“We want to hear what people think of our proposals so we can be sure the commonhold system will work for homeowners and the wider property sector.”
Notes for editors
For all media queries, please speak to Dan Popescu on:
The consultation opens on 10 December 2018 and closes on 10 March 2018.
More details can be found here: https://www.lawcom.gov.uk/project/commonhold/
A short summary of the paper is also available.
The Law Commission is also undertaking two other projects to reform the housing market.
The Right to Manage project can be found here: https://www.lawcom.gov.uk/project/right-to-manage/
The Leasehold enfranchisement project can be found here: https://www.lawcom.gov.uk/project/leasehold-enfranchisement/
But, oh look at this, and weep:
For God’s sake! Now it emerges £8.3 billion Help To Buy scheme – that turned house builder executives into multi-millionaires – is not available on commonhold properties!
Flats sold under Commonhold title gives “legal ownership” of the property to the buyer. .
Flats sold under Leasehold title gives a long term rental agreement ( Lease on the property ) to the buyer .
Most property purchases are financed by a 25-35 years mortgage loan and its better if the buyer owns the property after spending half a lifetime working to pay off the mortgage loan .
There is no economic sense in the 21st Century for any flat buyer to spend half a life time working off a mortgage loan on a rental agreement . All that economic effort to pay for a rental agreement without any legal ownership of the property actually damages the local economy.
In the House of Commons at 2.45 today, Sir Peter Bottomley asked why was Commonhold not supported by Government the reply was it did support Commonhold and would ensure it was in the future. Can we trust this Minister?
Its NOT ENOUGH for “Government” to say it will support Commonhold title in the future.
We have 4.1 million leaseholders in the private sector paying for leases on residential flats with average value at £175K , and total market value = £ 717 Bil of leaseholder savings wealth which will be slowly transferred to the “freeholders.”
If the flats were held under Commonhold title, the £717 Bil of wealth would remain with the buyers of the flat ( the end users ). This is really the seed money for next generations of our local citizens.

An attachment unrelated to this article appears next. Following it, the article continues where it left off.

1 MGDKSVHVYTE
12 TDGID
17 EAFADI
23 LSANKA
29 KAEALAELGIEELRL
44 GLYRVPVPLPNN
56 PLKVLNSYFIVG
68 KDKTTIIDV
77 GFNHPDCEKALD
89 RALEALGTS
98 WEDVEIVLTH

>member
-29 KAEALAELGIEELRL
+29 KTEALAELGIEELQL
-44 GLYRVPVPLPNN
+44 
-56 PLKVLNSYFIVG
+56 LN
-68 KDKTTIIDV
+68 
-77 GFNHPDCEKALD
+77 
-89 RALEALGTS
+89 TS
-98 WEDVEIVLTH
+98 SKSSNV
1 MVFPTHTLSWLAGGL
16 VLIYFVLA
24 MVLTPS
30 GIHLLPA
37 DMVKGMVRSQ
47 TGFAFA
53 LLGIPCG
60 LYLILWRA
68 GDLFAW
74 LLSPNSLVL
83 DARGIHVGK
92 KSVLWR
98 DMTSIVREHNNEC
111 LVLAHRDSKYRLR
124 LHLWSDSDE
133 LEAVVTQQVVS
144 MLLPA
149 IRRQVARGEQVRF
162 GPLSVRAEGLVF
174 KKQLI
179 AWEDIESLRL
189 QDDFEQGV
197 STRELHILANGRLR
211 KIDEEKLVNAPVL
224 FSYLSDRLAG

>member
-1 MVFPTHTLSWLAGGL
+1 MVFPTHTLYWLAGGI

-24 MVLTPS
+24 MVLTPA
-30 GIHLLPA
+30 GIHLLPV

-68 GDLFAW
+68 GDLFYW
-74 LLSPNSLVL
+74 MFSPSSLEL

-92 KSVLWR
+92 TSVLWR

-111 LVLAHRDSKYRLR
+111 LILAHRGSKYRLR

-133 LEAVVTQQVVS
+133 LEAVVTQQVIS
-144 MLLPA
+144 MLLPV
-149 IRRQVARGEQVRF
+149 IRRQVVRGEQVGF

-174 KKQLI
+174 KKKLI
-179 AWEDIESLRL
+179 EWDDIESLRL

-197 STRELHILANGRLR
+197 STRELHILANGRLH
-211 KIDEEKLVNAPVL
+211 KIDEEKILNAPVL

The Government and Housing Ministers are elected to Public Office by the people and have obligation to serve the best interests of the people and priority should be to a system which protects the people’s wealth.
The Housing Minister should not prop up an antiquated property system which transfers the family savings invested in the lease from “leaseholder” to the “freeholder “. It is pretty senseless to blindly protect the “rule of law” and let the local people lose their savings wealth.
Every person who knows how to use a computer, can understand that hacked software is an attack on the owner of the computer and the software company has to provide protection against the hacker.
The similar situation we are facing now is the “Leasehold property system” is like hacked software but the Housing Minister ( = the software company ) does not recognise the system is hacked.
Well said Ollie!
You can judge me again on this stuff :
The UK Government Tax Revenue for 2019 comes from :
Income tax 33%
National Insurance 18%
Business Taxes 7%
Indirect Taxes ( VAT etc) 42%.
Leaseholders pay income tax at 20% and 40% and 45% on earnings.
Freeholder companies pay corporation tax at 19% on profit AFTER deducting loan interest from the ground rent income and so pay very little tax contribution to the Tax Office.
So make sure your local MP and Court Judges understands who pays the taxes for upkeep of Parliament and the County Courts , FTT and UTT etc. Many of the freeholder companies don’t any tax.
As I said the Governments Tax revenue comes from :
33% from Leaseholders taxed at 20% and 40% and even 45%.
18% from Leaseholders ( for NI Contributions ).
7% from Businesses ( probably only peppercorns from Freeholder Cos.)